That night, I had full intentions of finding some “friends” from the tour and having a few beers (Al went straight to bed), but after following her there for a quick freshen up, I too decided that bed was a much better option! Good night Kandy!

After breakfast on Friday, we checked out the hotel and headed off on a tour around Kandy, starting off with a small drive around the lake and then heading off to a gemstone factory. They had the most beautiful jewellery but we both opted out of buying anything since we have no idea about gems and were concerned about being taken for the proverbial tourist ride.

     

Next stop – we spent some time walking around the Botanical Gardens. They were absolutely gorgeous, although not very big. There is a “Palm Avenue” lined with Palm trees, and when walking up the avenue, we thought we saw big birds flying above our heads…. until I realised that they were bats. Lots and lots and lots and lots of very big bats. We stood there for a fair amount of time watching them – I was loving it!

     

     

We then had a stop for lunch and off to a tea shop. Unfortunately no tea plantations for us, but we got to buy some decent Sri Lankan tea. And from there we got comfy on the bus again for a 4.5 hour drive to Colombo. Yes; 4.5 hours! There was a fair amount of sleeping taking place on this part of the trip again.

On arrival at our hotel in Colombo (Berjaya), it was quite late (about 9pm) and dark and windy and rainy… so we headed to the restaurant, had some dinner and made friends with some other people on the bus while sharing some laughs with them over a bottle of Jack Daniel’s.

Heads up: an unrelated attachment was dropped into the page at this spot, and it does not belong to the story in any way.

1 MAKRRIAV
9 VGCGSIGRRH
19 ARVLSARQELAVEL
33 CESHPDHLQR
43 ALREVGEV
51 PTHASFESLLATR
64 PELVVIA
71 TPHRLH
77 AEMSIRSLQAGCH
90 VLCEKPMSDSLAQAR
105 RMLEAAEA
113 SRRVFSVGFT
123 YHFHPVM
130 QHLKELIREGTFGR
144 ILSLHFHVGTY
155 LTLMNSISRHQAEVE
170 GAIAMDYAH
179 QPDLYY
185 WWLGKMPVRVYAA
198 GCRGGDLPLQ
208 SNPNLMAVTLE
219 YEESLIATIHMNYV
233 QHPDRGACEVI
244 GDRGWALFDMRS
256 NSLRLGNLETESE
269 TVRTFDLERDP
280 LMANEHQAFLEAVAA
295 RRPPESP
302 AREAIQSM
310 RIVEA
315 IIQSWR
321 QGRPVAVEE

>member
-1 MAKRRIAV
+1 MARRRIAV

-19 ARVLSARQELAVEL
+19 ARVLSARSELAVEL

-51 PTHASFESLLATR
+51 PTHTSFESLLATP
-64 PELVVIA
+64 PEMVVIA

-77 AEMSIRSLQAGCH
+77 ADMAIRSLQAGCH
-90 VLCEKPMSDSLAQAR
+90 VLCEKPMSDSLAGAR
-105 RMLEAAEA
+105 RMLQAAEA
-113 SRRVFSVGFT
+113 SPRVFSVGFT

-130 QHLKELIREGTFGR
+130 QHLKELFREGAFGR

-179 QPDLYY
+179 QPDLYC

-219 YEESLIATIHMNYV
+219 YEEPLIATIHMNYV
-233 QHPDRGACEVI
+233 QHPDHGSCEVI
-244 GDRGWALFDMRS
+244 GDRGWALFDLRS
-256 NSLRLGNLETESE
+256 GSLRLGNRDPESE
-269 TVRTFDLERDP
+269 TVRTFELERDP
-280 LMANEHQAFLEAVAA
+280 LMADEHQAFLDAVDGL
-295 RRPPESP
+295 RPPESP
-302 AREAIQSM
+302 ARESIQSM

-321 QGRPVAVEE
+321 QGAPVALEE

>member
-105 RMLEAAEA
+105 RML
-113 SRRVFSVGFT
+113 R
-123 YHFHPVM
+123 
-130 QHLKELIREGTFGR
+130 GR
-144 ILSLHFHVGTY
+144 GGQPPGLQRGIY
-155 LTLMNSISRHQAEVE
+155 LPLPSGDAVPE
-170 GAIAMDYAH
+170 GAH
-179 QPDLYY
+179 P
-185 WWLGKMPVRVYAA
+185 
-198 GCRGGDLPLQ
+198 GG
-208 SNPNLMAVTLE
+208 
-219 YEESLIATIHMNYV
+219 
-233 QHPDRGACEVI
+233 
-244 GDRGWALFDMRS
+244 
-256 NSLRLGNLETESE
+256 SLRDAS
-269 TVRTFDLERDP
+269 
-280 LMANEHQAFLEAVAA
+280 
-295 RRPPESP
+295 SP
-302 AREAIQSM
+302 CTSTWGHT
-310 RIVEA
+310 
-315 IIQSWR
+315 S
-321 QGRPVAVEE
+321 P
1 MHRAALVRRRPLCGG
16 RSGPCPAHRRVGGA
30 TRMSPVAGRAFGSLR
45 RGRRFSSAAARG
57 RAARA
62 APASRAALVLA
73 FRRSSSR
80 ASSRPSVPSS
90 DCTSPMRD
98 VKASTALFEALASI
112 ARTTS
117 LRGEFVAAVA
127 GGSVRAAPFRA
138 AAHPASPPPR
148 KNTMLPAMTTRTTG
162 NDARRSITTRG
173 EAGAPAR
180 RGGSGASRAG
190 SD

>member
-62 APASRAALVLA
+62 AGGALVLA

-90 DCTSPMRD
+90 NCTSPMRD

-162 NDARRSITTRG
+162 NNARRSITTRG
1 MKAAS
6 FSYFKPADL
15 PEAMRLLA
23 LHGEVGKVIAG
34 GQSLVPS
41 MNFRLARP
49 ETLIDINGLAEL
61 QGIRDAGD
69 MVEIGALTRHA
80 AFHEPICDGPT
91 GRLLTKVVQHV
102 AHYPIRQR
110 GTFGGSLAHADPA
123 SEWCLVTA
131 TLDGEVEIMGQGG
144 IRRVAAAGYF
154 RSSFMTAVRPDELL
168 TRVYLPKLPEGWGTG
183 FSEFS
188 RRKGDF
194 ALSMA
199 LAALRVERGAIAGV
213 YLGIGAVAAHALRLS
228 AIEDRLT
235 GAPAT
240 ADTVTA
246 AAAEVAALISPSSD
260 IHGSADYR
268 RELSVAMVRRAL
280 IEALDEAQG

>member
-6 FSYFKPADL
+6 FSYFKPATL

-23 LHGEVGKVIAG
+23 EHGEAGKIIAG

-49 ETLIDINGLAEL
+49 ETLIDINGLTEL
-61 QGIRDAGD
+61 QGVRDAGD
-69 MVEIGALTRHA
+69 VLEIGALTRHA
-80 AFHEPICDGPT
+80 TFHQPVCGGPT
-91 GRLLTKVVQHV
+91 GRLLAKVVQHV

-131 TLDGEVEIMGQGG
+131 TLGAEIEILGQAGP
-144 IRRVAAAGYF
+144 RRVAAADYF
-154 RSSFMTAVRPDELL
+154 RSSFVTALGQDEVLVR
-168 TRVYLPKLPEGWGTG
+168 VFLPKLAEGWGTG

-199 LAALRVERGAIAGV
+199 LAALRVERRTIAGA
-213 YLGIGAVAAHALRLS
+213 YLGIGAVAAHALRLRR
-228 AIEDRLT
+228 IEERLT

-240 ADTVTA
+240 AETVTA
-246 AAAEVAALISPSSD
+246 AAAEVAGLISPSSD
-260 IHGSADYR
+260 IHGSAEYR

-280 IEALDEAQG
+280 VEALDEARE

Saturday was our last day and it we enjoyed a nice slow start to the day – being fetched from the hotel at midday to head across to a local bazaar, a snack stop-off for lunch and then off to the airport for our flight home.

     

Overall an enjoyable trip, but too rushed to really get a feel for Sri Lanka. Nonetheless I absolutely recommend a trip there.

** scroll over or click on photos for details

Camp-life in Kurdistan

I finally did it – visited Kurdistan for work and got out to the field… and got my boots INCREDIBLY dirty! And I didn’t even have to try hard – the rain did it all for me 🙂

According to the locals, this time of year is not usually this rainy, but we have been experiencing intense thunder and lightning storms almost every afternoon. This does NOT help production for our job as it means that the mountains and hills the next day are incredibly muddy and therefore difficult to climb or even walk over. But, we’re a hardcore group of guys (and girls) who want to get the job done! The highest peak (Halgurd) in Kurdistan is 3,600m which is near the border with Iran. Some of the mountains we’re working on are well above 2,000 meters, so you can just imagine the kind of terrain we deal with daily!